Characterization of Nonporous and Porous Hyaluronic Acid Hydrogels and Their Partial Degradation to Enhance Transfection In Vitro
- Author(s): Miller, Andrew William
- Advisor(s): Segura, Tatiana
- et al.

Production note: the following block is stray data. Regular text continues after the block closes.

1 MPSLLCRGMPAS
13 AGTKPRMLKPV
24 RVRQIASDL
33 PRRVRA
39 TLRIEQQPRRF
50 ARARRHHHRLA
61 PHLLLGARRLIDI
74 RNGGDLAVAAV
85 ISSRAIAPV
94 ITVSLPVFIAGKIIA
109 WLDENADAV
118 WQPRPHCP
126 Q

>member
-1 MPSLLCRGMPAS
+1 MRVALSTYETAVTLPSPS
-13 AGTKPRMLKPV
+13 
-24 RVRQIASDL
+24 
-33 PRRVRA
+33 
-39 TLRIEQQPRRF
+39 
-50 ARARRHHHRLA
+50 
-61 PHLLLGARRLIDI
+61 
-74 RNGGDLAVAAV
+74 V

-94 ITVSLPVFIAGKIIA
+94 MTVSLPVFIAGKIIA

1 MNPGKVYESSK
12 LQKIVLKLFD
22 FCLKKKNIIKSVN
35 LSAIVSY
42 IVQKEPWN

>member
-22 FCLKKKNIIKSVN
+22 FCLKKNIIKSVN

Hydrogels have presented themselves as attractive options for temporary tissue replacement after wound as they provide moisture and protection for the affected area; meanwhile, therapeutics can also be loaded into hydrogels to positively influence wound repair. However, cell access to these therapeutics can be limited if the polymer network is too tight. This work presents a partially-degraded, DNA-loaded hyaluronic acid (HA) hydrogel for enhanced in vitro transfection. The partial degradation is hypothesized to loosen the polymer network to allow for greater cell infiltration and access to the loaded DNA. Thorough characterization is performed on this type of gel to ensure system robustness; measurements include rheology, void fraction, cell seeding, and mesh size. This work reports enhanced transfection and cell infiltration for partially degraded, nonporous, DNA loaded HA gels with groundwork placed for expansion to a porous structure.